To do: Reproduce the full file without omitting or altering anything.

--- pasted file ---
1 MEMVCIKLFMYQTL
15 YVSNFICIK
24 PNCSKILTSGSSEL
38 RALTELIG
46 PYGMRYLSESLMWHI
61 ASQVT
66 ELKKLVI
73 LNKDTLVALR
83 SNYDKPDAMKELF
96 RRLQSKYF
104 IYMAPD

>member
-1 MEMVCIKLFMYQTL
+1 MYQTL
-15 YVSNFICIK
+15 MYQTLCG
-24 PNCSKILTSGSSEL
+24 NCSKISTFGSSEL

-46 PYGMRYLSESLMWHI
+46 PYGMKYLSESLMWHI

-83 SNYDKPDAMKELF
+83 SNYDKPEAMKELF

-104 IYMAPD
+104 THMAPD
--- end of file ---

1 MEMVCIKLFMYQTL
15 YVSNFICIK
24 PNCSKILTSGSSEL
38 RALTELIG
46 PYGMRYLSESLMWHI
61 ASQVT
66 ELKKLVI
73 LNKDTLVALR
83 SNYDKPDAMKELF
96 RRLQSKYF
104 IYMAPD

>member
-1 MEMVCIKLFMYQTL
+1 MYQTL
-15 YVSNFICIK
+15 MYQTLCG
-24 PNCSKILTSGSSEL
+24 NCSKISTFGSSEL

-46 PYGMRYLSESLMWHI
+46 PYGMKYLSESLMWHI

-83 SNYDKPDAMKELF
+83 SNYDKPEAMKELF

-104 IYMAPD
+104 THMAPD